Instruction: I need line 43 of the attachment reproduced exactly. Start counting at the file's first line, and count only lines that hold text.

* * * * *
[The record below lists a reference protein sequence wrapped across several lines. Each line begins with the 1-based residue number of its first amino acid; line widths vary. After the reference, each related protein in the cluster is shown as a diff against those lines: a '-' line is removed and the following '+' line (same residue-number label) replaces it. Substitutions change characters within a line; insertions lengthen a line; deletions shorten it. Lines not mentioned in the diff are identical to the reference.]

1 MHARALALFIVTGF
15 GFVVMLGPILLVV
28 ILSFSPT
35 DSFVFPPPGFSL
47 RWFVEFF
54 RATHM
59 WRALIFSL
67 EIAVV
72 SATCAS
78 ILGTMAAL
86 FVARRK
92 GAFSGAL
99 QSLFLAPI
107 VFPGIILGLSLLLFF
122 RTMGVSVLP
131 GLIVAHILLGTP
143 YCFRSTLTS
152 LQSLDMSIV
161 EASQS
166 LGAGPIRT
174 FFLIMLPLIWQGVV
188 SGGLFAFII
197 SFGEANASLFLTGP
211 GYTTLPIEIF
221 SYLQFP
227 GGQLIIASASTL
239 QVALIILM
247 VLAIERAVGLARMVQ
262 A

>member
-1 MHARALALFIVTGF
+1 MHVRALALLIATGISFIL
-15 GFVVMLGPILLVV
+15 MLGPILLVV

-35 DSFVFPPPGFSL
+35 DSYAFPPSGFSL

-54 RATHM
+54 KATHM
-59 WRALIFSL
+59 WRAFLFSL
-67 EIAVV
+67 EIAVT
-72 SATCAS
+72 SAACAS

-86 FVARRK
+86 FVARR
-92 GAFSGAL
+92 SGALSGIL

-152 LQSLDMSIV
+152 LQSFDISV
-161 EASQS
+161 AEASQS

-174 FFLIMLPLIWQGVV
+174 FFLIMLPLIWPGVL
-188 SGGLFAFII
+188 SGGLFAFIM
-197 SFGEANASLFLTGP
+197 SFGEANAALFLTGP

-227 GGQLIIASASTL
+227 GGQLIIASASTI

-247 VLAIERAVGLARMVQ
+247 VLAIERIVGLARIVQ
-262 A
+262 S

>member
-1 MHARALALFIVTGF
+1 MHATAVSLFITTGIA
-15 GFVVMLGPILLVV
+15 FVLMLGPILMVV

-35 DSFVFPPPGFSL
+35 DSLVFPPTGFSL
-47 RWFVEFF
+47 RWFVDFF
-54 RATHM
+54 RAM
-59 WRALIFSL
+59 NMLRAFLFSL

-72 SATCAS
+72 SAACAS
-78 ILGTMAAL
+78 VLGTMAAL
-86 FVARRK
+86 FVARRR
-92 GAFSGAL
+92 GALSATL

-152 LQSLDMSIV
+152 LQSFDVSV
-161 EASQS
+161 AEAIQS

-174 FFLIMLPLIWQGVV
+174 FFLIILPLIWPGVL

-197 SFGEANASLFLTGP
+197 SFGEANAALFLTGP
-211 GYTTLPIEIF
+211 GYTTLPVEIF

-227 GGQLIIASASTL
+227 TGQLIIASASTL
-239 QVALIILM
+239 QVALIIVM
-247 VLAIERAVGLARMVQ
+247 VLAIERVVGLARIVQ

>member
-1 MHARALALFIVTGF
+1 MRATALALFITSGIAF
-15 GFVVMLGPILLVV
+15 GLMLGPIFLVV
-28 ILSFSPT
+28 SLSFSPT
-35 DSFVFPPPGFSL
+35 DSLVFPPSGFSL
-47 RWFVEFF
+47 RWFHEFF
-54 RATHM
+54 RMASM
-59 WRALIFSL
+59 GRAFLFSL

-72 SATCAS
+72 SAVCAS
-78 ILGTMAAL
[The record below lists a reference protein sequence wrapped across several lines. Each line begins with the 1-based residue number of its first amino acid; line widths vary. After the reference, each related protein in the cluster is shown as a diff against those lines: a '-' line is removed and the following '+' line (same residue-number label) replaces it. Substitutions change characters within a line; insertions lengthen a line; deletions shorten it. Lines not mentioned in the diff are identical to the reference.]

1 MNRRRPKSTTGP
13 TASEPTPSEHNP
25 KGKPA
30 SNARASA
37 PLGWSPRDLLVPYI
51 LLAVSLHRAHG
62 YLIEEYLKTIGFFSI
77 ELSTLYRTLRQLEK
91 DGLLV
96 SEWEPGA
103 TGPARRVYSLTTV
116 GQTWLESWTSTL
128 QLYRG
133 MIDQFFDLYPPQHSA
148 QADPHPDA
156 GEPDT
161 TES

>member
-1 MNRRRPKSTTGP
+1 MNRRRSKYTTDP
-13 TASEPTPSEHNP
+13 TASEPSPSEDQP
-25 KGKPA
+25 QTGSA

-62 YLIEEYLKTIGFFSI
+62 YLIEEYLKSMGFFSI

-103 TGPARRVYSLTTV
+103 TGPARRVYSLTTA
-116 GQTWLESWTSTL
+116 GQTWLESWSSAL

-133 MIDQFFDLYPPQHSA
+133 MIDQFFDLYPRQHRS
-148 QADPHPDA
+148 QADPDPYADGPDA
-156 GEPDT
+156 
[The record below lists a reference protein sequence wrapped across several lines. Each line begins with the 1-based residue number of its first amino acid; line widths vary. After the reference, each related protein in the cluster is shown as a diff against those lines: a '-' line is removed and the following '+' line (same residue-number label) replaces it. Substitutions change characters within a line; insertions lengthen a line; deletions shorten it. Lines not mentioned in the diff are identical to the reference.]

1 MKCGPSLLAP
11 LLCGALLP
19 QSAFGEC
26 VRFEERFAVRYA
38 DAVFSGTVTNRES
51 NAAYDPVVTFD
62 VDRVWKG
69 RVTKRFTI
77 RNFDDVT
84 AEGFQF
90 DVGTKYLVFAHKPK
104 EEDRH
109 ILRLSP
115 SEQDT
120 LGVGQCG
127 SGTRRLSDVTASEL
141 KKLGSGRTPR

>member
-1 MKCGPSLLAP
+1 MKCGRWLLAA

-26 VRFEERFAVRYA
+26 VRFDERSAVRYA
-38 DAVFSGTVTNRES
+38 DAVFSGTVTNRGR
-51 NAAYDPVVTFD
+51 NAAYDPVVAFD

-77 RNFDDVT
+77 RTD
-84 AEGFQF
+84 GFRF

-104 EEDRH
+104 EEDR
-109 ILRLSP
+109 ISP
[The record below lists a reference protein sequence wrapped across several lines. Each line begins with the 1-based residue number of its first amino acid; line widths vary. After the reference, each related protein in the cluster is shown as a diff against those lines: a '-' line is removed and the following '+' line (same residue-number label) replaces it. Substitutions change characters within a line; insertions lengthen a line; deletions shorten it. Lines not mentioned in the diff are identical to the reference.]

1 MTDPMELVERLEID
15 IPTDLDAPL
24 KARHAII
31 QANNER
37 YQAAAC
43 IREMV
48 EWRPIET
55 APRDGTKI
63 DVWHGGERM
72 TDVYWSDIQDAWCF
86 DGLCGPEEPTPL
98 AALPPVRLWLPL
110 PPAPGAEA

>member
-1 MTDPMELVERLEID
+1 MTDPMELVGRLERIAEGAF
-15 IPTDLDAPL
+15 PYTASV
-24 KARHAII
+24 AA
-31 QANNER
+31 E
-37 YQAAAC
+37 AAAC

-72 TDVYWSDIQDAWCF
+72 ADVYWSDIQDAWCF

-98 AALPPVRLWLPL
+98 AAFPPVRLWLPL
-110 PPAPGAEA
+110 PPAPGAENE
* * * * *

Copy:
+67 EIAVT